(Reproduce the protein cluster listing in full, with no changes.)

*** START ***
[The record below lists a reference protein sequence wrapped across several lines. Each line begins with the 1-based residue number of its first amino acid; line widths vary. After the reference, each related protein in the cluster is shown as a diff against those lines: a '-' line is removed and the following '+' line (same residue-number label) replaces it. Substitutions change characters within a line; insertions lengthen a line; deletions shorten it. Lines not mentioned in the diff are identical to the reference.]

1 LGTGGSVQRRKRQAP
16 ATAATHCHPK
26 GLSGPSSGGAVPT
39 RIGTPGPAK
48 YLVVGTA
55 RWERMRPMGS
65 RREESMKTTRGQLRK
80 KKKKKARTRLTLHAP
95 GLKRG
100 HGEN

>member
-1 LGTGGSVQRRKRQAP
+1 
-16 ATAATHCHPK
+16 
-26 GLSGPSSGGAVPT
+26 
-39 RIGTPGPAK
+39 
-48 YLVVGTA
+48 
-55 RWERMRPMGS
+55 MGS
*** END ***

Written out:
[The record below lists a reference protein sequence wrapped across several lines. Each line begins with the 1-based residue number of its first amino acid; line widths vary. After the reference, each related protein in the cluster is shown as a diff against those lines: a '-' line is removed and the following '+' line (same residue-number label) replaces it. Substitutions change characters within a line; insertions lengthen a line; deletions shorten it. Lines not mentioned in the diff are identical to the reference.]

1 LGTGGSVQRRKRQAP
16 ATAATHCHPK
26 GLSGPSSGGAVPT
39 RIGTPGPAK
48 YLVVGTA
55 RWERMRPMGS
65 RREESMKTTRGQLRK
80 KKKKKARTRLTLHAP
95 GLKRG
100 HGEN

>member
-1 LGTGGSVQRRKRQAP
+1 
-16 ATAATHCHPK
+16 
-26 GLSGPSSGGAVPT
+26 
-39 RIGTPGPAK
+39 
-48 YLVVGTA
+48 
-55 RWERMRPMGS
+55 MGS